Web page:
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Watch Henry Rollins’ Inspiring Message to America’s Youth

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Hipsters aside, Henry Rollins — like any good punk — is all about the kids. The former Black Flag frontman addresses the youth of America in a new Big Think video to kick off the school year. Acknowledging the unique economic difficulties today’s young people face, Rollins urges, “If you have an idea of what you want to do in your future, you must go at it with almost monastic obsession, be it music, the ballet, or just a basic degree.” He preaches the value of hard work, as well as maintaining “your moral compass, your decency, your sense of civility, and your sense of community.” It’s a genuinely inspiring speech — colleges should really start considering Rollins as a graduation speaker — despite offering no easy solutions. Watch it below, and if you could use more straight talk, consider seeing Rollins in person on his spoken-word “Capitalism” tour.
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Your Favorite Musicians’ Unexpected Favorite Records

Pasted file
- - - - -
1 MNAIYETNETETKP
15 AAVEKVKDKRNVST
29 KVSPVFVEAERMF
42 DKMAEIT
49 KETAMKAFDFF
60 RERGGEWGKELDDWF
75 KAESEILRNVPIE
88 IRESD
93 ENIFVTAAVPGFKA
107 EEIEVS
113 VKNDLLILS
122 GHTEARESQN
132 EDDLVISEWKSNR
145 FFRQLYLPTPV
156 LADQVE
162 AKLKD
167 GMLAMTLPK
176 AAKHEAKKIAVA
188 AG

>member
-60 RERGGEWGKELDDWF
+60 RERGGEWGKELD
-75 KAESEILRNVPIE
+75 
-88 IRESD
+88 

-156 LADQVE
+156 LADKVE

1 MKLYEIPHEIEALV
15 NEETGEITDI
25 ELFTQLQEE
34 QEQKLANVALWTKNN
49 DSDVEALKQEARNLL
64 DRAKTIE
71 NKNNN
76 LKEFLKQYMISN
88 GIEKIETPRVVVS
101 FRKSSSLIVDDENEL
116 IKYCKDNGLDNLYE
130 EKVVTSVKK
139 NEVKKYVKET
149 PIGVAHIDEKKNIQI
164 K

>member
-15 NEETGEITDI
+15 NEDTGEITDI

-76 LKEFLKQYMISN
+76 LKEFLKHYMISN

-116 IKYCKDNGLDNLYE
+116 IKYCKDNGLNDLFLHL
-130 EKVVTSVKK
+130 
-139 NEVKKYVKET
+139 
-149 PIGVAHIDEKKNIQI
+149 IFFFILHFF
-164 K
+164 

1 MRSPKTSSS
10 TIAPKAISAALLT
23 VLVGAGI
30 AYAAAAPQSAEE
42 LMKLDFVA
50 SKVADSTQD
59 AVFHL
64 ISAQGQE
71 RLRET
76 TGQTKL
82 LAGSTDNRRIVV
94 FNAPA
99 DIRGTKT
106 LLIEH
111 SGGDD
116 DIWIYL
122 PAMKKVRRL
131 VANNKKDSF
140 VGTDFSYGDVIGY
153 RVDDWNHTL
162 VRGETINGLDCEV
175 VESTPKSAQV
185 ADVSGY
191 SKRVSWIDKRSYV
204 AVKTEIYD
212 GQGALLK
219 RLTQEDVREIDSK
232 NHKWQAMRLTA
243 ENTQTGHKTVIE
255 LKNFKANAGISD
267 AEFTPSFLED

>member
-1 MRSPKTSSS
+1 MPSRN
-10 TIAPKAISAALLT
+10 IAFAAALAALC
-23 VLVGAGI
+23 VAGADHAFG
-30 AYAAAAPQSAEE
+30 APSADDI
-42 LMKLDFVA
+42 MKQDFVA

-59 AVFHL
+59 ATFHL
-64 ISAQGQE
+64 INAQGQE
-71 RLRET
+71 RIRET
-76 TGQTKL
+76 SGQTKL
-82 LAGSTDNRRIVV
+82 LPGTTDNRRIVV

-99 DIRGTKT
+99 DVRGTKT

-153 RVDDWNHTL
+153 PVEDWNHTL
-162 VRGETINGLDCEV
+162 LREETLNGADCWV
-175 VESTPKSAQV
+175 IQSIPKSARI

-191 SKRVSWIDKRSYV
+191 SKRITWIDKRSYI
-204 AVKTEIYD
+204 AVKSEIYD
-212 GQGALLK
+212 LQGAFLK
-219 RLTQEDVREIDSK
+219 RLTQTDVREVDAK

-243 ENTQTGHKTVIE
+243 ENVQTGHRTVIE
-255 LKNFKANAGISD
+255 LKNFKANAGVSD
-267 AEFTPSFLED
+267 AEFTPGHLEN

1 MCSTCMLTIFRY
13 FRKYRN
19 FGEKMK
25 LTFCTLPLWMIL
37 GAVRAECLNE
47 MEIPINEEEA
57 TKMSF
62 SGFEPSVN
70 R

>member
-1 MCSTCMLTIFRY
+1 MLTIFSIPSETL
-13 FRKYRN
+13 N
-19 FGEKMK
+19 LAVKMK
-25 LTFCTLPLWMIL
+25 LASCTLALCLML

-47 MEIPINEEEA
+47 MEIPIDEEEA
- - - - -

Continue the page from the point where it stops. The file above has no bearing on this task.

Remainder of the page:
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You may have read recently that Mitt Romney Paul Ryan is the world’s most unlikely Rage Against the Machine fan, and the spectacular WTF-ness of his inexplicable declaration of fondness for left-wing agitrock will endure as one of the stranger moments of the 2012 campaign trail. The whole strange business also got us thinking: well, there are plenty of features around wherein artists have been asked to choose a selection of their favorite albums or songs. Surely there are some wacky choices in there? We got reading, and yep, there are some real winners to be found… so here’s a selection of such choices that we found particularly interesting — either selections we’d never heard of, or selections we just wouldn’t have expected. Who’d have thought that Bradford Cox was the only person in the world to like the second MGMT album, or that Frank Black was into weird faux-Greek music, or that both Mick Jagger and Marianne Faithfull were experts on reggae? Read on for more…